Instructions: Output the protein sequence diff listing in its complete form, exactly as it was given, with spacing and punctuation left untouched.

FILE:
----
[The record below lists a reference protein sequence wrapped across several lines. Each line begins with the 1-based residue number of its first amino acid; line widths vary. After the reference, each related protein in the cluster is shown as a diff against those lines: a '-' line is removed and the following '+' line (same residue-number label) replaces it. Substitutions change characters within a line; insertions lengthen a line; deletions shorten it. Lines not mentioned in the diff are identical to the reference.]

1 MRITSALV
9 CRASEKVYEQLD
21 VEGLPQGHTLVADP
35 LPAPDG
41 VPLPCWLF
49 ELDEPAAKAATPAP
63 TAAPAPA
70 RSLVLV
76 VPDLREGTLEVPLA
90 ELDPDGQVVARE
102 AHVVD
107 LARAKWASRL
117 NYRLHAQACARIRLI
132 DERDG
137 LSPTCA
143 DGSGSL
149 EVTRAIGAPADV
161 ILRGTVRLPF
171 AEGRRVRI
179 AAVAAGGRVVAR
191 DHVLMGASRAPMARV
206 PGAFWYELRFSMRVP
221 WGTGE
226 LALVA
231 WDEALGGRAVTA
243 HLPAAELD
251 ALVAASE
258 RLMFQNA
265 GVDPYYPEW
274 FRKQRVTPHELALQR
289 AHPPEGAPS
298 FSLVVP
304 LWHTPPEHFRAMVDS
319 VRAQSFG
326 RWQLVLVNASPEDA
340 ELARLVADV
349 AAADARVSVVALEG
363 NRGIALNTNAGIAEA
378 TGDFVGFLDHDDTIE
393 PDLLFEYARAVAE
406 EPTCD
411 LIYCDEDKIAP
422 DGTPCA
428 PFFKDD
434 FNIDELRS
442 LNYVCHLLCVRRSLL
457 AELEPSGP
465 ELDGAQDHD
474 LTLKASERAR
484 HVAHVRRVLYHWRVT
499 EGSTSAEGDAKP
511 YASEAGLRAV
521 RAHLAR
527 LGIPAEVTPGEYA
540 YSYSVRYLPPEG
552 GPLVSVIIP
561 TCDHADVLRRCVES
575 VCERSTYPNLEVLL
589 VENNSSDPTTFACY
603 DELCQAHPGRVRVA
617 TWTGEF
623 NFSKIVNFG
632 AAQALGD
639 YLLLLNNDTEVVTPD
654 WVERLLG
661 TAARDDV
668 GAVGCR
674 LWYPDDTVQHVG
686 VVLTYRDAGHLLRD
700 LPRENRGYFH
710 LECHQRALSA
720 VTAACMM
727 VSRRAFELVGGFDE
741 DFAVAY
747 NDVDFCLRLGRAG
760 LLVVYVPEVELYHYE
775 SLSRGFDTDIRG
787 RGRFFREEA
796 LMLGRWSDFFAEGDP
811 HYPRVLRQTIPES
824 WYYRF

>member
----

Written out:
[The record below lists a reference protein sequence wrapped across several lines. Each line begins with the 1-based residue number of its first amino acid; line widths vary. After the reference, each related protein in the cluster is shown as a diff against those lines: a '-' line is removed and the following '+' line (same residue-number label) replaces it. Substitutions change characters within a line; insertions lengthen a line; deletions shorten it. Lines not mentioned in the diff are identical to the reference.]

1 MRITSALV
9 CRASEKVYEQLD
21 VEGLPQGHTLVADP
35 LPAPDG
41 VPLPCWLF
49 ELDEPAAKAATPAP
63 TAAPAPA
70 RSLVLV
76 VPDLREGTLEVPLA
90 ELDPDGQVVARE
102 AHVVD
107 LARAKWASRL
117 NYRLHAQACARIRLI
132 DERDG
137 LSPTCA
143 DGSGSL
149 EVTRAIGAPADV
161 ILRGTVRLPF
171 AEGRRVRI
179 AAVAAGGRVVAR
191 DHVLMGASRAPMARV
206 PGAFWYELRFSMRVP
221 WGTGE
226 LALVA
231 WDEALGGRAVTA
243 HLPAAELD
251 ALVAASE
258 RLMFQNA
265 GVDPYYPEW
274 FRKQRVTPHELALQR
289 AHPPEGAPS
298 FSLVVP
304 LWHTPPEHFRAMVDS
319 VRAQSFG
326 RWQLVLVNASPEDA
340 ELARLVADV
349 AAADARVSVVALEG
363 NRGIALNTNAGIAEA
378 TGDFVGFLDHDDTIE
393 PDLLFEYARAVAE
406 EPTCD
411 LIYCDEDKIAP
422 DGTPCA
428 PFFKDD
434 FNIDELRS
442 LNYVCHLLCVRRSLL
457 AELEPSGP
465 ELDGAQDHD
474 LTLKASERAR
484 HVAHVRRVLYHWRVT
499 EGSTSAEGDAKP
511 YASEAGLRAV
521 RAHLAR
527 LGIPAEVTPGEYA
540 YSYSVRYLPPEG
552 GPLVSVIIP
561 TCDHADVLRRCVES
575 VCERSTYPNLEVLL
589 VENNSSDPTTFACY
603 DELCQAHPGRVRVA
617 TWTGEF
623 NFSKIVNFG
632 AAQALGD
639 YLLLLNNDTEVVTPD
654 WVERLLG
661 TAARDDV
668 GAVGCR
674 LWYPDDTVQHVG
686 VVLTYRDAGHLLRD
700 LPRENRGYFH
710 LECHQRALSA
720 VTAACMM
727 VSRRAFELVGGFDE
741 DFAVAY
747 NDVDFCLRLGRAG
760 LLVVYVPEVELYHYE
775 SLSRGFDTDIRG
787 RGRFFREEA
796 LMLGRWSDFFAEGDP
811 HYPRVLRQTIPES
824 WYYRF

>member